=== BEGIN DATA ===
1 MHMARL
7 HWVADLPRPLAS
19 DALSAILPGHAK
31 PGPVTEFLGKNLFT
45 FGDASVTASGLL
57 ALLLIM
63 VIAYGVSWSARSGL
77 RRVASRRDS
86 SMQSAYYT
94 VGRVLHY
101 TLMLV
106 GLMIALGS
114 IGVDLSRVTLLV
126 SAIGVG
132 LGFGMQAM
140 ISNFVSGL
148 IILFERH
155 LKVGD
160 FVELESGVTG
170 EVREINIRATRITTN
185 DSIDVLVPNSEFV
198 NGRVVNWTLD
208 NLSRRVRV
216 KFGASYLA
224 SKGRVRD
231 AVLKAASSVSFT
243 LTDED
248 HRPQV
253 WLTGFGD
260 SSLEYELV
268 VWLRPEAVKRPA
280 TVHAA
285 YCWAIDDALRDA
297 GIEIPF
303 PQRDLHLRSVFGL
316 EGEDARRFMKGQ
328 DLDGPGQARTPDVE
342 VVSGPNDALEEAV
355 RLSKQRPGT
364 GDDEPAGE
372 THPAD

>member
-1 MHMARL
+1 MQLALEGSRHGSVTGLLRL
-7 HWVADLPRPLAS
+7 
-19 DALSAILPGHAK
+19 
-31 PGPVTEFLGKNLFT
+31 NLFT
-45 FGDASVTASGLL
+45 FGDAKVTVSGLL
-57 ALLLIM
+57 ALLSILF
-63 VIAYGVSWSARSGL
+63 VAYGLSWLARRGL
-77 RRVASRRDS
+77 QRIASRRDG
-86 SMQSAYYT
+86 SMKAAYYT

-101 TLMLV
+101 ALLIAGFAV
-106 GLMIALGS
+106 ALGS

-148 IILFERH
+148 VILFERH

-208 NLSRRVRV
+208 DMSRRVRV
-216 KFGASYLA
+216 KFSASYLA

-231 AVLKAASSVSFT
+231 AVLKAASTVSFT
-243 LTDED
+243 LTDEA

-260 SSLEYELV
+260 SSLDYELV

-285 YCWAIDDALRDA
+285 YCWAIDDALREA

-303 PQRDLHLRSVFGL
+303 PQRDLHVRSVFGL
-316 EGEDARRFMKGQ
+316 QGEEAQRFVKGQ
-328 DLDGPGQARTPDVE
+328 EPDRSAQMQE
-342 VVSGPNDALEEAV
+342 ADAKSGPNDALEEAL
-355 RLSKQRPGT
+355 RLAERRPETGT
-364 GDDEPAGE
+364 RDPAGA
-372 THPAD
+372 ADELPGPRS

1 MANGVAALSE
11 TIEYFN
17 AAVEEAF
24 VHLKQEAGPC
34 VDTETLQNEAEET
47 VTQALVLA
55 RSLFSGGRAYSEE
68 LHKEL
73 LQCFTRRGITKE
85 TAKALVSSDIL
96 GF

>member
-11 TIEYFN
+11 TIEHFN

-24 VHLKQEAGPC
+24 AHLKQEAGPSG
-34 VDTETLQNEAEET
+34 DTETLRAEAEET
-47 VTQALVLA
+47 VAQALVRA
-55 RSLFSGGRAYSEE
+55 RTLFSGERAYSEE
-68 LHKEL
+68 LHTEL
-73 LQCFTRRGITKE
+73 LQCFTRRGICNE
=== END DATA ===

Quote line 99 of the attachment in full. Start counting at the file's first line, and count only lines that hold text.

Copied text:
55 RSLFSGGRAYSEE